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Yellow Giant Hyssop is one of only two Agastaches native to Virginia, and the only one confirmed native to Floyd County by the Flora. The other species, Purple Giant Hyssop (Agastache scrophulariifolia), is native to several adjacent counties (Montgomery, Franklin, Patrick).
Yellow Giant Hyssop prefers rich soil in a savanna (part shade) setting, but will tolerate full sun. Along the edge of a forest clearing, or at the back of a garden, Yellow Giant Hyssop can have a nice presence without needing to be ornamental. Gardenia.net opines that “the beauty of Yellow Giant Hyssop consists primarily of its foliage of toothed, arrowhead shaped, medium to dark green leaves.” The bitter leaves are not palatable to deer or livestock. Slowly spreads to form a colony.
“The Iroquois use a compound infusion of plants as a wash for poison ivy and itch.” (Wikipedia, 2023)
This tall perennial herbaceous subshrub is not showy at all but its tiny flowers are an abundant nectar source, feeding honeybees, bumblebees, Halictid bees, and butterflies often up to the first frost. Stands tall and yellow in the fall, topped by dark brown flower spikes, and persists through the winter, unlike many perennial forbs which die to the ground, making it doubly suited to growing along the edge of a clearing or at the back of a garden where it can provide cover for overwintering insects.
Virginia Heritage Communities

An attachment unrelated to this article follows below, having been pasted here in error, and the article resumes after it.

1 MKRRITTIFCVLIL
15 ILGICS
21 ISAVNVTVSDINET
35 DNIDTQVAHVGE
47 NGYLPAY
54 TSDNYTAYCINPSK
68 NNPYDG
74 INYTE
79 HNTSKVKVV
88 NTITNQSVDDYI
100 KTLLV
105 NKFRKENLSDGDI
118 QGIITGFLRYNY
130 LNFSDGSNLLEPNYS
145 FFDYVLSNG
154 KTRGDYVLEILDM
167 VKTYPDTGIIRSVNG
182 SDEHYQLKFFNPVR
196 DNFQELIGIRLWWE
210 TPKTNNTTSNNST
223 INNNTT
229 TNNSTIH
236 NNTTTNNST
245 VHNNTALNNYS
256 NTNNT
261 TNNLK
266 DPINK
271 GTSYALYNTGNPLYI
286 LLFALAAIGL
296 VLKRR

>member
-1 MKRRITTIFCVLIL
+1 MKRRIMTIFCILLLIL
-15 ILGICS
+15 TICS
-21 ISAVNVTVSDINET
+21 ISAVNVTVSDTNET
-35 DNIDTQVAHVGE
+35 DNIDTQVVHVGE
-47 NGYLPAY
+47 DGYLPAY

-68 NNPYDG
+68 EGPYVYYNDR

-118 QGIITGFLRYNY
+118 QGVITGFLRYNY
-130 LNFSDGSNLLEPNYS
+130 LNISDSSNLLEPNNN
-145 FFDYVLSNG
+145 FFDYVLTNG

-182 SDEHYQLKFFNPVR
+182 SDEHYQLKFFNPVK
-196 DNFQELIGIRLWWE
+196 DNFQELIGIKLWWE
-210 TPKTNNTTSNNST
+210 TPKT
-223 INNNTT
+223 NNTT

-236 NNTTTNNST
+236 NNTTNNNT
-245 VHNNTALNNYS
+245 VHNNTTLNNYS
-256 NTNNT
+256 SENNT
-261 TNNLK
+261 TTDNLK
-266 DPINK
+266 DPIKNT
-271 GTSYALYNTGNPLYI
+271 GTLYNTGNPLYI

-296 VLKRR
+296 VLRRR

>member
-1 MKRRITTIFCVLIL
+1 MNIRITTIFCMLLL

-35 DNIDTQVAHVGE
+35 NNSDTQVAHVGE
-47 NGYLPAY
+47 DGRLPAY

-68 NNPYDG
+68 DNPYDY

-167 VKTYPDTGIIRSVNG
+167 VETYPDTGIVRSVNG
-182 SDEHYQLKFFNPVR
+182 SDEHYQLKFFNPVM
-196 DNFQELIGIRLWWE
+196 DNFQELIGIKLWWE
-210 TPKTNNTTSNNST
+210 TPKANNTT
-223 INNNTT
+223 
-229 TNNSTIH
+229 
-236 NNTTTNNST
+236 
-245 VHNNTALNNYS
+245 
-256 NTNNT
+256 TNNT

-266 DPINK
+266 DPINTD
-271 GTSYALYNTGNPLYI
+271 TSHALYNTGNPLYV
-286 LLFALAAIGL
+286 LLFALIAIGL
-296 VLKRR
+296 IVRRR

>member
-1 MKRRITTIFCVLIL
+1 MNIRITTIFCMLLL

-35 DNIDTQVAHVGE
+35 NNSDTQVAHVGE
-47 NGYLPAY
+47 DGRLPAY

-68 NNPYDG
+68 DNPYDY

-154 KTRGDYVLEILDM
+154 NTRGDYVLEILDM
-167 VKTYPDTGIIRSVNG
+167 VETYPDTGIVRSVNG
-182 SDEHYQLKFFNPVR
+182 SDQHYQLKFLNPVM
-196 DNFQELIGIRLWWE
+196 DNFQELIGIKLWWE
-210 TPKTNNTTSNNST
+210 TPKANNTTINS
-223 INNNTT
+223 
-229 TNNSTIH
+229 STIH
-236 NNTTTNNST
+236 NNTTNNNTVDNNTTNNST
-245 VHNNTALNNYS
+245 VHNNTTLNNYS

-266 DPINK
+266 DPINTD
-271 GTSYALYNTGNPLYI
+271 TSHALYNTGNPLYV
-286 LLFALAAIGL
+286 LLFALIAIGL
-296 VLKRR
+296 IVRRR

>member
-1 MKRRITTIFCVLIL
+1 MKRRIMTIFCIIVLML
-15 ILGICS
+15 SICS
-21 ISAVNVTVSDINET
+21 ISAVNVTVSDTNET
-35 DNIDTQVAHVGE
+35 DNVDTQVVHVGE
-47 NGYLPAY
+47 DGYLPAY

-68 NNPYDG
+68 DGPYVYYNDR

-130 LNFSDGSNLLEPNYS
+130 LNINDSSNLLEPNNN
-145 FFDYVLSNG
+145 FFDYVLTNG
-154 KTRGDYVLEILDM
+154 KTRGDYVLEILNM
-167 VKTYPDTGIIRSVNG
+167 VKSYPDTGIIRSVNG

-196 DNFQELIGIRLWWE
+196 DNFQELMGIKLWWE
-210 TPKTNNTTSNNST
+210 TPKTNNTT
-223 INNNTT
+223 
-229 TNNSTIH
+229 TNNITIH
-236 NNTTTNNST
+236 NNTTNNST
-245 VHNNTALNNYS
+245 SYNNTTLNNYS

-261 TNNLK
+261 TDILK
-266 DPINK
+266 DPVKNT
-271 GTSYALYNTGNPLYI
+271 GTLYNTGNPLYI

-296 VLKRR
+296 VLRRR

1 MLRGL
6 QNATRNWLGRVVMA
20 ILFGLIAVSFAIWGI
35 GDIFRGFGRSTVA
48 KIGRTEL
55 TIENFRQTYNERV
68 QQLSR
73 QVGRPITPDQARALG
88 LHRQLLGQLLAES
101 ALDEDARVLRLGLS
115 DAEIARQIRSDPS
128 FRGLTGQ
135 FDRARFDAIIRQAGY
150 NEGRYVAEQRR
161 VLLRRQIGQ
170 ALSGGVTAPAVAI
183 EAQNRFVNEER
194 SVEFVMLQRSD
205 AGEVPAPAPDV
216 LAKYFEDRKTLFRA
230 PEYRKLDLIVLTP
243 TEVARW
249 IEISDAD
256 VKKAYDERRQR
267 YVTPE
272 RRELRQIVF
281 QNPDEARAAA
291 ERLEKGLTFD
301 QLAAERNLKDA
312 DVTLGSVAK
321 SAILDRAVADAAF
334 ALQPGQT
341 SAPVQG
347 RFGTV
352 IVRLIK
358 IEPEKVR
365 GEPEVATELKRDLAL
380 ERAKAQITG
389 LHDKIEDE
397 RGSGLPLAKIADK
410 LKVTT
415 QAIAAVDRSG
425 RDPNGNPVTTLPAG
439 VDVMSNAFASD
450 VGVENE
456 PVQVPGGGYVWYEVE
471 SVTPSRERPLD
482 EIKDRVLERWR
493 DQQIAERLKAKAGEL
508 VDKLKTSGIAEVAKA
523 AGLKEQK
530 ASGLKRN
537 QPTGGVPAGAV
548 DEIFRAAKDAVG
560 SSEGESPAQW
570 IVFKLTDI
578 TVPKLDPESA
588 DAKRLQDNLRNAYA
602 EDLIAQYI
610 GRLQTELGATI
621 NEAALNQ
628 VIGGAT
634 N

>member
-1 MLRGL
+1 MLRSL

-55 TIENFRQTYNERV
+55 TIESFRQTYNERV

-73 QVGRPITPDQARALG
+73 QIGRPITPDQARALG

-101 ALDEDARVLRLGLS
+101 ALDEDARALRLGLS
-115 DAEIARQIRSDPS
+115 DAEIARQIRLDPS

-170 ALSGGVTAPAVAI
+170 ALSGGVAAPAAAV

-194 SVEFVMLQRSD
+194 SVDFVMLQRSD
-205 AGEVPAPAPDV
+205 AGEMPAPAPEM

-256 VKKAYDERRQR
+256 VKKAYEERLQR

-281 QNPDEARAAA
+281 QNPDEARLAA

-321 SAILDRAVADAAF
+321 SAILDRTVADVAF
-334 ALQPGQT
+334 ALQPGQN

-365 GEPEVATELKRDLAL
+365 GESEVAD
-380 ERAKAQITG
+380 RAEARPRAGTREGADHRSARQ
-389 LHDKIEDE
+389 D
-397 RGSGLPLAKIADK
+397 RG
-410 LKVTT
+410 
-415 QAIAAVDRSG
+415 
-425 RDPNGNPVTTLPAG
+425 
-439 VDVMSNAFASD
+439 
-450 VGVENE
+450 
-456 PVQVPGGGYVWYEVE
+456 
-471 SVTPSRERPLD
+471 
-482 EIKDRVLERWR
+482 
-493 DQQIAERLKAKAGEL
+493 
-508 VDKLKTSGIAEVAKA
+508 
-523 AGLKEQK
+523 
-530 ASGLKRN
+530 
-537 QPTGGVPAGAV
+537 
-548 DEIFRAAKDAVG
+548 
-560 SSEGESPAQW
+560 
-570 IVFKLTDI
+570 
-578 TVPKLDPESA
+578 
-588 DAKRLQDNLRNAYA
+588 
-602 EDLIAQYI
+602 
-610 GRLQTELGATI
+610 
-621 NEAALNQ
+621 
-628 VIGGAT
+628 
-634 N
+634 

Agastache nepetoides has been found in the following Virginia Heritage Community (relatively intact ecosystems that have been surveyed and catalogued by the Virginia Department of Conservation and Recreation (DCR): Inner Piedmont / Lower Blue Ridge Basic Oak – Hickory Forest [USNVC CEGL008514 Quercus rubra – Quercus montana – Carya ovalis / (Cercis canadensis) / Solidago (caesia, curtisii) Forest (G3G4/S3S4)] a type of Basic Oak – Hickory Forests. This was a single observation taken in neighboring Franklin County on the northern slope of Bald Knob just outside of Rocky Mount.
This infrequent representation in the Heritage Communities probably reflects this plant’s preference for subclimax conditions of bright part shade in relatively fertile soil, otherwise known as rich savannahs. In Southwest Virginia, these rich soil areas tend to either grow up as thick forests, too dark for Agastache nepetoides, or are cleared and kept open by agriculture and development. In past millennia, fire (both natural and human managed) and the Eastern Wood Bison would have kept some forest stands more open. Furthermore, Yellow Giant Hyssop’s C-value of 6 shows us that while it’s not so picky that we can’t grow it, it also is not so aggressive that it will withstand weeds, mowing, herbicide, and human-made disturbance. This means that the cultivated garden is the perfect place to keep it around!